My favorite task was interviewing students so that they could practice for their Visa interview. Often, a student will get accepted to a school, or our honors program, and prepare in every way possible, (letters from the school, bank statements, marriage certificates, etc), only to get denied access by the U.S. Embassy. Because the questions were slightly simple and formulaic, it was easy to converse with students even when they weren’t fluent. I also enjoyed a coffee chat that Broc assisted with, a small education fair, and I get to speak at a large education conference in April! We also “trained” a few different agents (usually driving to their office) on the main points about the honors program and the Community Colleges where American Honors is. Since most of the agents had already heard about AH from my co-workers, my role was just to cover the main points as a refresher, then answer questions that were harder for my coworkers such as living accommodations (dorm/home stay/apartment), getting around (bus), what there is to do on campus (clubs, intramural sports), the weather, etc. Luckily, these questions were pretty easy for me, no research needed! Only one agent had some hard questions: “What changes in U.S. Visa policy have there been in the last two months?” “Who will most likely win the presidential election, and what changes in Visa policy will result?” “Will it get harder for my students to study abroad?” I had to get her to stop repeating the questions, and explained that my pause wasn’t because I didn’t understand her, but because I couldn’t answer-and probably nobody could!

Before lunch, I had time to walk around the business district. On the same street as our office, there was an international grocery store, a Japanese restaurant complete with geisha in costume, and a Starbucks (as well as a few other coffee shops). It was very interesting to see a mix of different types of culture all in one city. That first day my coworkers took me to a local, slightly upscale lunch place literally next door. It was amazing! It’s so interesting comparing tastes and cooking preferences between countries. For example, they really like drinks filled to the brim with Jello textured substances such as custard, soft red beans, or a coconut soy product. The food is also not as spicy, and there is more beef and bread in the Vietnamese diet, at least in the city. Yummy! (Except don’t say yum, apparently it means horny?!?)

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The lanterns and cherry blossoms made me feel like I was in Tokyo!

Broc’s Experience:

I landed in HCMC on Thursday night and completed the Visa process for Vietnam. Unlike Laos, Cambodia, and Thailand, Vietnam requires citizens of most nations (including the U.S.) to apply for a Visa ahead of time. In fact, other than the time where Julia and I studied abroad in Florence, this is the first time I’ve had to do something other than just fill out a form and pay some money at the border. Thankfully, all passengers headed for Vietnam are asked if they have applied for a Visa at the airport they disembark from, so a last-minute (very expensive) Visa can still be applied for – as some other passengers on my flight found out the hard way!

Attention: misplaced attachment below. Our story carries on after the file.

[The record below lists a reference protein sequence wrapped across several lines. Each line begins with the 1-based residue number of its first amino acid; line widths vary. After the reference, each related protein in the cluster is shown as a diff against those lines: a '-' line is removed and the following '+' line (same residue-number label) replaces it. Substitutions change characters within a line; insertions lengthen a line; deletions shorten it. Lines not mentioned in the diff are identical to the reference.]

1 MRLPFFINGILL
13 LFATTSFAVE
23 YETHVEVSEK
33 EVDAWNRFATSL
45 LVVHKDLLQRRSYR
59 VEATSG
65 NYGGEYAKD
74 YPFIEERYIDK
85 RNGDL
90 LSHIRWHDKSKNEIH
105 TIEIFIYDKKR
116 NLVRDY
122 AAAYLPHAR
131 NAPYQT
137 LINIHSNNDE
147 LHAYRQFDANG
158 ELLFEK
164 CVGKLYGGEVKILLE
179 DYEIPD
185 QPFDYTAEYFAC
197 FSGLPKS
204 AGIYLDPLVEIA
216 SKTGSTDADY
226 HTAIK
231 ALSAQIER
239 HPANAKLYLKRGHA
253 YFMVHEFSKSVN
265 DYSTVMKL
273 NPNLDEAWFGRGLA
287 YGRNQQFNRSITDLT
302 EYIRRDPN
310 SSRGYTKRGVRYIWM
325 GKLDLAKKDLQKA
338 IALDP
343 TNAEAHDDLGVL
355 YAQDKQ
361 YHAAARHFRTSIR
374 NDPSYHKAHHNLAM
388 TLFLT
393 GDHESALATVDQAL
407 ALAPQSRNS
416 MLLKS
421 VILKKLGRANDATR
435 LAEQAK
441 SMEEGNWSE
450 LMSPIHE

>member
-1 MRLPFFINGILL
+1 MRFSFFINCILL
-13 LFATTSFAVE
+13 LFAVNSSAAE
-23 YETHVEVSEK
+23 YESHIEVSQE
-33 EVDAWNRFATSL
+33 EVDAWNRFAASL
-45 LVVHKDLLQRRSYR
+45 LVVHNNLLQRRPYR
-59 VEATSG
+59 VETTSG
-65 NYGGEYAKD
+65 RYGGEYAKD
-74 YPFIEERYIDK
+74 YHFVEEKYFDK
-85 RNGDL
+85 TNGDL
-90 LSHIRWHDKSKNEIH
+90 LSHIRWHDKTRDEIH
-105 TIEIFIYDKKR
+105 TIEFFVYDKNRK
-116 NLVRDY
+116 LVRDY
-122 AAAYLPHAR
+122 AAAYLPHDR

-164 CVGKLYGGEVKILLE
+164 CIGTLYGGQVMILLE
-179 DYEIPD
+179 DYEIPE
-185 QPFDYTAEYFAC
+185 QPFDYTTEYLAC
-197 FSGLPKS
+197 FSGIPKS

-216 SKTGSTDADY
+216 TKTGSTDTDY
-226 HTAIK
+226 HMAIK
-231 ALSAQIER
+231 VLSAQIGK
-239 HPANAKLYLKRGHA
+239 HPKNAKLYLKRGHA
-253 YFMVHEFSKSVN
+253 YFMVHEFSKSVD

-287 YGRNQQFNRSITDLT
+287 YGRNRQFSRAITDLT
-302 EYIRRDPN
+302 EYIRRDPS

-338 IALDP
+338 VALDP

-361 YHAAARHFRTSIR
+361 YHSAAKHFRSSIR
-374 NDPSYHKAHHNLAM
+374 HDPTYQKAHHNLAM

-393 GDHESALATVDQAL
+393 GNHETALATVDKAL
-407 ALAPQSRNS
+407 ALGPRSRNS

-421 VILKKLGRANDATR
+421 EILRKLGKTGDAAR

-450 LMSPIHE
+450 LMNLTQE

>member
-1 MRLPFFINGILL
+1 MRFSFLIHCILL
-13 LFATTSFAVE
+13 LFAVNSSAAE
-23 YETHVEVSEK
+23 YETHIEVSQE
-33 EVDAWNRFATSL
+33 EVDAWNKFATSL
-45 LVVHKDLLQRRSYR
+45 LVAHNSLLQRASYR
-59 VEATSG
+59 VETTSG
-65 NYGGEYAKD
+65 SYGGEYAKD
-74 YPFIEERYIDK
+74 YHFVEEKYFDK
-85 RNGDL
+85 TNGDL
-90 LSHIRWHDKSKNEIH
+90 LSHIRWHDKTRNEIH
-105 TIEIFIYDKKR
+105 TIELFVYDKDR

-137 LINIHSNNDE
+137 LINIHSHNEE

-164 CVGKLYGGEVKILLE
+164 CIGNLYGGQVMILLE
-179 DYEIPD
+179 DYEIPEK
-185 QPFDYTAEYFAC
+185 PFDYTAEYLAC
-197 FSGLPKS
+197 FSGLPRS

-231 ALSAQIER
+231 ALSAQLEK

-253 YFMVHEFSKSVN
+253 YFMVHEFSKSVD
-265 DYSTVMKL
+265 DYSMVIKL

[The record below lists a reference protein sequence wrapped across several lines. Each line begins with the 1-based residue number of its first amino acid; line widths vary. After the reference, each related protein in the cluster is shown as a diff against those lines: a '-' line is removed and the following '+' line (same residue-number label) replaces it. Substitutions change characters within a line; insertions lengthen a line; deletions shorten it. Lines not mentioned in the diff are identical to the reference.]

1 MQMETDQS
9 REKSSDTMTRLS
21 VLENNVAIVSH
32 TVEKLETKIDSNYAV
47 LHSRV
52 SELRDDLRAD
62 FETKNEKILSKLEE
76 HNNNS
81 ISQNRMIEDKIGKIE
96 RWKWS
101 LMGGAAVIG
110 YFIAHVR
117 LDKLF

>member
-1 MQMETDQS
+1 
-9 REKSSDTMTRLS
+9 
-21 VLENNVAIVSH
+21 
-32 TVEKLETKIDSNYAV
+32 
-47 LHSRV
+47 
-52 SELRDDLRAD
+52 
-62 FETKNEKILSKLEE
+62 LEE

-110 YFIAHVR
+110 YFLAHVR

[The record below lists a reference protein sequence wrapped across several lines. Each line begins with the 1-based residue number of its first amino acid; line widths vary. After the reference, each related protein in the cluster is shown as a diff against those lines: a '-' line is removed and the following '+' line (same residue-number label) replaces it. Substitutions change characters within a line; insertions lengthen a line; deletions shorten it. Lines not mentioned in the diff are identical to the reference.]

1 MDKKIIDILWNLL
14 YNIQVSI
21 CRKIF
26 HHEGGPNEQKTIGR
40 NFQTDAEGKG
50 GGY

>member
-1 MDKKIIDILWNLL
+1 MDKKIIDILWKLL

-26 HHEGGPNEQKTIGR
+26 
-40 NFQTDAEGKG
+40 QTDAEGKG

I got in the taxi to head to the airport, and it didn’t take me long to find out that driving in HCMC is a bit different than driving elsewhere in Southeast Asia. In our experiences so far, drivers are pretty laid back in their attitude towards driving – no road rage, very little honking, and lots of cooperation on the road. In HCMC, every taxi driver we had literally drove with one hand on the horn. It was common to see the driver lay on the horn for four seconds in a row. I couldn’t help laughing every time I witnessed that, it was just so absurd!

I met Julia at the hotel and quickly dropped off my backpack, and we walked out to get some dinner. The restaurant that the hotel recommended to us was packed, even at 8pm, so we wandered to a cafe nearby and got some food there. Meals are only a little bit more expensive in HCMC than in Chiang Mai, but we opted for splitting a pizza (with tuna and curry – very tasty and interesting!) with the intention of finding some street food. We must have been walking in the wrong area, because we had a lot of trouble finding street food – but we did come across a very friendly cat! It’s been tough being away from our cat, Luna, for so long, but there are always plenty of cats around to get our feline fix! This particular cat was chasing a catfish across the grass, and when the fish finally tired, we swooped in for some love.

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Don’t take it personally, Luna!